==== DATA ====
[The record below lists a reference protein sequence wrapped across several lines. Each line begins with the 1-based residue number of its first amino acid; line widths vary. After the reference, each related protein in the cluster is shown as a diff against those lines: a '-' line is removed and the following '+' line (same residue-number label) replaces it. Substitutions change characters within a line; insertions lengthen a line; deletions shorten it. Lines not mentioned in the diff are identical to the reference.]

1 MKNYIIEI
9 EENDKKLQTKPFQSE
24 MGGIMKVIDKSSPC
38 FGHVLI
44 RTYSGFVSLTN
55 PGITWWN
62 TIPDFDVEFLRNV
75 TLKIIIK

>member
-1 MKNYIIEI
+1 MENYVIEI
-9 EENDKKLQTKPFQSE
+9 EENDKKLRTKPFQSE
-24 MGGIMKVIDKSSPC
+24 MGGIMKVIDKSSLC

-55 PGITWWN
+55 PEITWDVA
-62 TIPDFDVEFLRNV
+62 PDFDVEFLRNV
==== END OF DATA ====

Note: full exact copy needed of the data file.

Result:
[The record below lists a reference protein sequence wrapped across several lines. Each line begins with the 1-based residue number of its first amino acid; line widths vary. After the reference, each related protein in the cluster is shown as a diff against those lines: a '-' line is removed and the following '+' line (same residue-number label) replaces it. Substitutions change characters within a line; insertions lengthen a line; deletions shorten it. Lines not mentioned in the diff are identical to the reference.]

1 MKNYIIEI
9 EENDKKLQTKPFQSE
24 MGGIMKVIDKSSPC
38 FGHVLI
44 RTYSGFVSLTN
55 PGITWWN
62 TIPDFDVEFLRNV
75 TLKIIIK

>member
-1 MKNYIIEI
+1 MENYVIEI
-9 EENDKKLQTKPFQSE
+9 EENDKKLRTKPFQSE
-24 MGGIMKVIDKSSPC
+24 MGGIMKVIDKSSLC

-55 PGITWWN
+55 PEITWDVA
-62 TIPDFDVEFLRNV
+62 PDFDVEFLRNV